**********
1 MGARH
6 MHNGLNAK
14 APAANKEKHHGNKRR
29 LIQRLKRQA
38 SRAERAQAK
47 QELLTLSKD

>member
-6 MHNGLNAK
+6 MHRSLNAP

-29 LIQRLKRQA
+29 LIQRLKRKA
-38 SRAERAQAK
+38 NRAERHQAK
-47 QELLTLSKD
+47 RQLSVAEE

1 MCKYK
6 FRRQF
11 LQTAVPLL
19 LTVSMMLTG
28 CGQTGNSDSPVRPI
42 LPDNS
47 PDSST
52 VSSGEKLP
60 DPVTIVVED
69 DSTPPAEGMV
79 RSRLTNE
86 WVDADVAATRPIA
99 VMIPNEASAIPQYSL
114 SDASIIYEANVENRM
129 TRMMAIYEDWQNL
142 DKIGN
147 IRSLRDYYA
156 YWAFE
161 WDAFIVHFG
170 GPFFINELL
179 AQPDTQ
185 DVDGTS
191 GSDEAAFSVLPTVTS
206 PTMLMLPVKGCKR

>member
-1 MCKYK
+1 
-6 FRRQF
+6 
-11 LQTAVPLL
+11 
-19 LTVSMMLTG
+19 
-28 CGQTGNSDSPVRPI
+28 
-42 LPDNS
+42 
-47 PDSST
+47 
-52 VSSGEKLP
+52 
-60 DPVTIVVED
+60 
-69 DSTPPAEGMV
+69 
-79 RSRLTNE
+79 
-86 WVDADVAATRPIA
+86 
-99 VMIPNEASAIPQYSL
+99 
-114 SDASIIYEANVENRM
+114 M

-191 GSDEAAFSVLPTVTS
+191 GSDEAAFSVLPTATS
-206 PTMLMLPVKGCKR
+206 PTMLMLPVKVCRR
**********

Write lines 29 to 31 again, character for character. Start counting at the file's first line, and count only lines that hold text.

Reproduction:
114 SDASIIYEANVENRM
129 TRMMAIYEDWQNL
142 DKIGN